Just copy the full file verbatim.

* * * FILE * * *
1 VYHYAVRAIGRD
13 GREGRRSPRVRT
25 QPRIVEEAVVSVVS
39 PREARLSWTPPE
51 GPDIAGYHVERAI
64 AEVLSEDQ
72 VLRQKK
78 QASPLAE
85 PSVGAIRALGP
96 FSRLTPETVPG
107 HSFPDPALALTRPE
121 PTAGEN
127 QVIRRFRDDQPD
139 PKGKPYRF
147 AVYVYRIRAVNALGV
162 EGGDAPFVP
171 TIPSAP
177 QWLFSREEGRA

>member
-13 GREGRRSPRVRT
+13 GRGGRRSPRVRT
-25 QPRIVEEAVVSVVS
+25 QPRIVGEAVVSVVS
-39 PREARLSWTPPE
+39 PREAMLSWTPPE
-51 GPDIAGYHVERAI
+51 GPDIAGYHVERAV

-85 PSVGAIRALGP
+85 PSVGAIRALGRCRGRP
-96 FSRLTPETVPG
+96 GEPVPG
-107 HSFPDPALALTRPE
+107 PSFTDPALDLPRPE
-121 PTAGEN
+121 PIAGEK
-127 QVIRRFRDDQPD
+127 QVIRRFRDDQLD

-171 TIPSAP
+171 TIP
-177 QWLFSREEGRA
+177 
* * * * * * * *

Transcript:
1 VYHYAVRAIGRD
13 GREGRRSPRVRT
25 QPRIVEEAVVSVVS
39 PREARLSWTPPE
51 GPDIAGYHVERAI
64 AEVLSEDQ
72 VLRQKK
78 QASPLAE
85 PSVGAIRALGP
96 FSRLTPETVPG
107 HSFPDPALALTRPE
121 PTAGEN
127 QVIRRFRDDQPD
139 PKGKPYRF
147 AVYVYRIRAVNALGV
162 EGGDAPFVP
171 TIPSAP
177 QWLFSREEGRA

>member
-13 GREGRRSPRVRT
+13 GRGGRRSPRVRT
-25 QPRIVEEAVVSVVS
+25 QPRIVGEAVVSVVS
-39 PREARLSWTPPE
+39 PREAMLSWTPPE
-51 GPDIAGYHVERAI
+51 GPDIAGYHVERAV

-85 PSVGAIRALGP
+85 PSVGAIRALGRCRGRP
-96 FSRLTPETVPG
+96 GEPVPG
-107 HSFPDPALALTRPE
+107 PSFTDPALDLPRPE
-121 PTAGEN
+121 PIAGEK
-127 QVIRRFRDDQPD
+127 QVIRRFRDDQLD

-171 TIPSAP
+171 TIP
-177 QWLFSREEGRA
+177 